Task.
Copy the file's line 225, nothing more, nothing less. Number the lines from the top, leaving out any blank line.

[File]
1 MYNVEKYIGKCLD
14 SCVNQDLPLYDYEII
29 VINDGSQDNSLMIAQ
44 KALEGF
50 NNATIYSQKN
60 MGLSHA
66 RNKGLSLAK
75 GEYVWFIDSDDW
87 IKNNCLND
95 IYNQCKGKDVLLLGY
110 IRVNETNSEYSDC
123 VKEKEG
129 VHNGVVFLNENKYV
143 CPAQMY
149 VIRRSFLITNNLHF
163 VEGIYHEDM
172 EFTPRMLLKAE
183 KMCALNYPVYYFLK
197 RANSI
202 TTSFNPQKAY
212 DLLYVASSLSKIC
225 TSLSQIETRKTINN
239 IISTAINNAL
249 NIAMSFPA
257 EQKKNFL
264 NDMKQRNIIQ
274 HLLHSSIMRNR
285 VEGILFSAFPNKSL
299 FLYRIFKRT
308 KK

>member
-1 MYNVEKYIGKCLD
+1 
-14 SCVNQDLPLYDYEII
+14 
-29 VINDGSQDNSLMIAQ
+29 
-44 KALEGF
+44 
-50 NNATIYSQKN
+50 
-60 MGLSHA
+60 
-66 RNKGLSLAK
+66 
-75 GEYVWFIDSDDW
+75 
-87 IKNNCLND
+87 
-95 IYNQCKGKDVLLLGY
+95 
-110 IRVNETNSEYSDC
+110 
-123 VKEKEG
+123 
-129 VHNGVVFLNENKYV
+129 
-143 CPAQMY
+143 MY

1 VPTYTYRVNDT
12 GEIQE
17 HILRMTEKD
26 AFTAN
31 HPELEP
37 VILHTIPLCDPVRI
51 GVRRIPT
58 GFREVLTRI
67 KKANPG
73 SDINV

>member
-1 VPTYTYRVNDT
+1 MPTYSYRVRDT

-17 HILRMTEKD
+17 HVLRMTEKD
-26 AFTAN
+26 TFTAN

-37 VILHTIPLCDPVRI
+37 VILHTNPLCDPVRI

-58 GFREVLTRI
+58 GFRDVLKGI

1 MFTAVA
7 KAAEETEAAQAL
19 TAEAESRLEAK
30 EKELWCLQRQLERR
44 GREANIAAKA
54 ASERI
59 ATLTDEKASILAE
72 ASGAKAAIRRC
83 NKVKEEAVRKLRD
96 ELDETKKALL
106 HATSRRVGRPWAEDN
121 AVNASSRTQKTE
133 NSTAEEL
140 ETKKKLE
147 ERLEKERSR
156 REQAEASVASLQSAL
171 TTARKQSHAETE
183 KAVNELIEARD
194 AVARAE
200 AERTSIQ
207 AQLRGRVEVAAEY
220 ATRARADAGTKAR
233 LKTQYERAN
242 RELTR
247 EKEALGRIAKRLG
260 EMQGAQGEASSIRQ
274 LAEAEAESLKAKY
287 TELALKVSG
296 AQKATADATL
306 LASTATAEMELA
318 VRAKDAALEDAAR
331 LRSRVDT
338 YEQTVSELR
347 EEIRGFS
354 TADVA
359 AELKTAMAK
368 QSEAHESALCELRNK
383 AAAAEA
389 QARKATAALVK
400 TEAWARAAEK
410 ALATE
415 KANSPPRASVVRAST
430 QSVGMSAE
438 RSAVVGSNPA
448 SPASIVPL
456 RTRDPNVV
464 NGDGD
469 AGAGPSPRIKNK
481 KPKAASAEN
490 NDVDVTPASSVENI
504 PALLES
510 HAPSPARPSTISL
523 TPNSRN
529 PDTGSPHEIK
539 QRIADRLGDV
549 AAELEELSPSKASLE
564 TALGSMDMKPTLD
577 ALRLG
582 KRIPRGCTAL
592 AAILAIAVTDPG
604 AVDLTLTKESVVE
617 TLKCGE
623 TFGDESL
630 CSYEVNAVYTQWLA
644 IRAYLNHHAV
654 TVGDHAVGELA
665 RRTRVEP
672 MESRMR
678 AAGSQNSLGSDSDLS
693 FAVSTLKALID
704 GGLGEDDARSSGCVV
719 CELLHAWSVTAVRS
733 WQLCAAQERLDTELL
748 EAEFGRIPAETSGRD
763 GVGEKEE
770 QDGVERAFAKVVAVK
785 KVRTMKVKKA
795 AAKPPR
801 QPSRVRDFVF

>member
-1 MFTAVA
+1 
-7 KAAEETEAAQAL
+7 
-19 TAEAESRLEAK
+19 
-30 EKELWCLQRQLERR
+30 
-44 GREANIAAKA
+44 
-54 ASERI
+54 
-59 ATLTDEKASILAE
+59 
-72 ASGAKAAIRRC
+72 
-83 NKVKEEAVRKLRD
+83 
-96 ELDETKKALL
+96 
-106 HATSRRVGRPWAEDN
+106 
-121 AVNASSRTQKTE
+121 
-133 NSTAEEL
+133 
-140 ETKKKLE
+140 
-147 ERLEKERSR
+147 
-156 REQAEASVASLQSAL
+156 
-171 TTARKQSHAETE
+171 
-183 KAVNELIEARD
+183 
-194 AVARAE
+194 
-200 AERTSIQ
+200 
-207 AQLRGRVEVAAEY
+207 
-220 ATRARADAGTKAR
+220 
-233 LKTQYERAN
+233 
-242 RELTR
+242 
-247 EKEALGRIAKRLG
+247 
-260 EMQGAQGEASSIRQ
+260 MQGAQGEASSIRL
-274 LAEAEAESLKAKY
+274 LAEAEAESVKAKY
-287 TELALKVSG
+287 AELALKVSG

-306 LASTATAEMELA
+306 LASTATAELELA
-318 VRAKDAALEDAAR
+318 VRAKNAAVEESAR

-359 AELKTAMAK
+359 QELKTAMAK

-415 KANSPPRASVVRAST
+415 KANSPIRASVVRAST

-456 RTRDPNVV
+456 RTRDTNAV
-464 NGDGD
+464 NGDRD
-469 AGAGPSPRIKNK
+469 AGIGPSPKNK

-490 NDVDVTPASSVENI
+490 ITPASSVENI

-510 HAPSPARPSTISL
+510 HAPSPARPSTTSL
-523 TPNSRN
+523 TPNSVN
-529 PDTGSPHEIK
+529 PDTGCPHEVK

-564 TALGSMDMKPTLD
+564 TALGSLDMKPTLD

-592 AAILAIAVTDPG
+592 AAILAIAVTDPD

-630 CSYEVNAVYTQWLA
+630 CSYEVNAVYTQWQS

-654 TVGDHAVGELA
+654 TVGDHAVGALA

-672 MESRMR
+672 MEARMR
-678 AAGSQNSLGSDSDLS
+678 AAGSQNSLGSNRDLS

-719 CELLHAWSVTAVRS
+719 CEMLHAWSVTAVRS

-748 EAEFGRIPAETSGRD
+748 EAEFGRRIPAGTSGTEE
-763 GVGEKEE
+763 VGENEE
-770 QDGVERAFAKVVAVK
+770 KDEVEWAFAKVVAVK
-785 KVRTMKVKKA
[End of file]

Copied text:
-456 RTRDPNVV